"The official's comments in the email were to acknowledge that Environment Canada had received the additional information provided by the city, ... and that the information was sufficient for officials to proceed with their analysis, as opposed to the overall project," said Environment Canada spokesman Mark Johnson, in an email.

Coderre said the move by Ottawa is strictly a political one, adding that cities across Canada dump wastewater into the ocean and lakes every day and they have never been blocked by the feds.

"Is it because Montreal doesn't vote Conservative because they are playing politics on Montrealers' backs?" Coderre said. "Will we do the same thing for Victoria? For Toronto? For other cities where this is done? You can see this makes no sense."

Coderre said he will respect the law, and that the city's dump plan can be put off until Oct. 23.

Until then, he invited Environment Minister Aglukkaq to get a better understanding of the dossier.
"We can work hand in hand, they can come with us….but if she needs a crash course on the river — I'd like to know if she knows where the St. Lawrence River is — my officials are not there to play politics on Montrealers' backs. My officials are there to improve the quality of the water and the quality of life of Montrealers," Coderre said.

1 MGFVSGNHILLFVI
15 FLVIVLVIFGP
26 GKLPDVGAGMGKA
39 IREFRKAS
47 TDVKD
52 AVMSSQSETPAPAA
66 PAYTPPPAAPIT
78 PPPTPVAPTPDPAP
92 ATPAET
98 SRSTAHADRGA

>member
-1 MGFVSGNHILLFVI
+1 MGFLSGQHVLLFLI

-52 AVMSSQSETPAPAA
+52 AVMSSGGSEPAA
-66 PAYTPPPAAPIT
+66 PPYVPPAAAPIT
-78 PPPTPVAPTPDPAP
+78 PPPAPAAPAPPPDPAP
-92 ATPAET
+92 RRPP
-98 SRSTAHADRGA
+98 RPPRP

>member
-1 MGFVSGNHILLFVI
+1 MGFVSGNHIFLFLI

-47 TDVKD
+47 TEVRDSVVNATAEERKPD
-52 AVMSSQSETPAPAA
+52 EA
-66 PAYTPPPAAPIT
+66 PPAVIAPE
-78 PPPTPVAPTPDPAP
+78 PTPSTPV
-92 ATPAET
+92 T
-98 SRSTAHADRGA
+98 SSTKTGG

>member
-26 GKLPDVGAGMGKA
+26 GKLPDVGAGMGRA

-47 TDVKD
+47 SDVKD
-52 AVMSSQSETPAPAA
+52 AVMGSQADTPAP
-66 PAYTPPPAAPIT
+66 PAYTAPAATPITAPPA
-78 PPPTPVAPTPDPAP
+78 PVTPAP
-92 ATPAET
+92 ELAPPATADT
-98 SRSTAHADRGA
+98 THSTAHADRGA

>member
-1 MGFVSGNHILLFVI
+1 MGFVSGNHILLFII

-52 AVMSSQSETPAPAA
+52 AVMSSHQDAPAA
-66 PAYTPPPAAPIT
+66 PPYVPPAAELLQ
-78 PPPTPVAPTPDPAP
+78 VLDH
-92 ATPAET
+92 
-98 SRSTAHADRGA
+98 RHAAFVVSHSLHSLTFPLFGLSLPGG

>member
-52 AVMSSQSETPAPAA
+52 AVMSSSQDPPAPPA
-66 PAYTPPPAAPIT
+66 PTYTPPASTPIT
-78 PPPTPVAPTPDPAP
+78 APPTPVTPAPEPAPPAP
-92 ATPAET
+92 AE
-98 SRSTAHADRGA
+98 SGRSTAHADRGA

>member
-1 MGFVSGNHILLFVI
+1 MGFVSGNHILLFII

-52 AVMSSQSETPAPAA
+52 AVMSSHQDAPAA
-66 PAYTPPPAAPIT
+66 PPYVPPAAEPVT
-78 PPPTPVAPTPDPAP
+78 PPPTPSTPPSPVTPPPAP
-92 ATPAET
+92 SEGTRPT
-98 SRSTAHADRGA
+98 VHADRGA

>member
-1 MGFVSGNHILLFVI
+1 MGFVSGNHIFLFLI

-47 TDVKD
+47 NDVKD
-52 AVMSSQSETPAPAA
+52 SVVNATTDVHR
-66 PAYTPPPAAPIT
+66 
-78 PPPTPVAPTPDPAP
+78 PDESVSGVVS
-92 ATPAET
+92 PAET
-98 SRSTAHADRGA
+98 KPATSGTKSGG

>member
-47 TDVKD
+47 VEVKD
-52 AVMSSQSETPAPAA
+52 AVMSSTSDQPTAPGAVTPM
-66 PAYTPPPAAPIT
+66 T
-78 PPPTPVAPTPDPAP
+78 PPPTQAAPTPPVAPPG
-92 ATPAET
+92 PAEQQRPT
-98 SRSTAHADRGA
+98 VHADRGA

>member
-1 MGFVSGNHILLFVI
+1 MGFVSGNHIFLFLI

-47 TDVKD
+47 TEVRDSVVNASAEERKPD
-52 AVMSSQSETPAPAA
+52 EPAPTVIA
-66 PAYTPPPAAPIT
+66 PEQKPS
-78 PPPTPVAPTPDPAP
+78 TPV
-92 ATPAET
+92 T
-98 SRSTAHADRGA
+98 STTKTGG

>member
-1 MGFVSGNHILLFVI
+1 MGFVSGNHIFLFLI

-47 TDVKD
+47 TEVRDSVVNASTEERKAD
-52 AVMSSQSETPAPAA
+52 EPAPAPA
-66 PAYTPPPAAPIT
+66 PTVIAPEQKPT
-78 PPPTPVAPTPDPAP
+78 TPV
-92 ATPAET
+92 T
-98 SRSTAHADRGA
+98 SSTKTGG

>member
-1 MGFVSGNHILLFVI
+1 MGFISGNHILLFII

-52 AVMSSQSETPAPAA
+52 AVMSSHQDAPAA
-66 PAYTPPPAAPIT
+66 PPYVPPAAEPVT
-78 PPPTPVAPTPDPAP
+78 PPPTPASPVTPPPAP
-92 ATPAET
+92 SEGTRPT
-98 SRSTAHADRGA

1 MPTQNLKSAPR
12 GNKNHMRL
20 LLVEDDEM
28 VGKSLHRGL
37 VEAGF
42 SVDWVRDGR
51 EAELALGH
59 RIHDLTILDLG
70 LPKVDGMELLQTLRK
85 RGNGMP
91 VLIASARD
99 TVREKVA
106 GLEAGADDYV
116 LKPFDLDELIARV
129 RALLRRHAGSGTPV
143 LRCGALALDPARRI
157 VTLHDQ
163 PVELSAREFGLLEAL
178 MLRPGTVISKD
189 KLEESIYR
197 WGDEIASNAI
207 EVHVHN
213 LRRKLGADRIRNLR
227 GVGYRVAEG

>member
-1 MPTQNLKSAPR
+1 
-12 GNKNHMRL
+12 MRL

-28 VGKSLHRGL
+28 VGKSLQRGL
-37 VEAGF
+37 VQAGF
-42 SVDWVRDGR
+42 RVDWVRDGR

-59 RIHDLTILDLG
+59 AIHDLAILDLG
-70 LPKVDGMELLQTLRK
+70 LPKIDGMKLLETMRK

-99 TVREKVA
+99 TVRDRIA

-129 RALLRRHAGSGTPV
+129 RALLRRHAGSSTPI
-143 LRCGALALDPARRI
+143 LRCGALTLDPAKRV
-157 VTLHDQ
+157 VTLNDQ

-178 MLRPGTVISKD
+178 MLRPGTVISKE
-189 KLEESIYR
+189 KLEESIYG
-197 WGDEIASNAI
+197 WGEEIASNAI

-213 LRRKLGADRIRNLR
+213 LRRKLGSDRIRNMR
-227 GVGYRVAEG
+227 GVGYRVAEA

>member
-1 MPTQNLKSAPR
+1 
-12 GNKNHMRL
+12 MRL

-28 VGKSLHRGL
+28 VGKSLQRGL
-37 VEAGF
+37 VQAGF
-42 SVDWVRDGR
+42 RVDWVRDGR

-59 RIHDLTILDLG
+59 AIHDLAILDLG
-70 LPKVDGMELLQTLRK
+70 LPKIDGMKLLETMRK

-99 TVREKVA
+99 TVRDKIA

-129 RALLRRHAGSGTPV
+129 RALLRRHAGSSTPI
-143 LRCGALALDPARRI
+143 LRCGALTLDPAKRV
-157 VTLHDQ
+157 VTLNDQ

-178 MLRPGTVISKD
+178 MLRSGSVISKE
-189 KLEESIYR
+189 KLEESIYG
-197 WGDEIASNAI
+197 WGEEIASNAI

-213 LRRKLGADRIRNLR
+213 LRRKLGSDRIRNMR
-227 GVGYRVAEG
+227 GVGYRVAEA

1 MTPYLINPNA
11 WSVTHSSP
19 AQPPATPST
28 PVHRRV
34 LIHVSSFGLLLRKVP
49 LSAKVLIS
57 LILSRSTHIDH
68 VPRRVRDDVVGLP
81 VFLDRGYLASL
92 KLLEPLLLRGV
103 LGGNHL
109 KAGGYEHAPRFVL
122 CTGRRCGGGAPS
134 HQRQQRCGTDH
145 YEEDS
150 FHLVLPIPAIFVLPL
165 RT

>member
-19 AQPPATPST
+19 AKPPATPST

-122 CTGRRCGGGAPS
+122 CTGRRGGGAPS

Mixed reaction from other politicians

Sylvain Ouellet, a member of Projet Montréal, the opposition at city hall, said he was pleased with the federal government's decision. The opposition party has been highly critical of the city's plan, despite Quebec's environment ministry giving the city approval.

"Since the beginning of the crisis ... the official opposition asked for some studies. There's lots of things that are still not clear for us and for the general public," said Ouellet. "We are very pleased that Environment Canada will ask for more information and will ask independent experts to see if they have some alternatives to either reduce the amount of the spill or probably remove some pollutants from the spill."

Sources within the provincial government told Radio-Canada that Quebec questions whether Ottawa is acting responsibly on this file.

The sources said the federal government has not issued a timeline or deadline, and that's a major concern given that experts advised the best time to dump the wastewater would be at the end of October, when the fish spawning period is over and the cooler water temperature limits the spread of bacteria found in sewage.

Sources said delaying the dump plan could have more serious consequences on the infrastructure and the environment.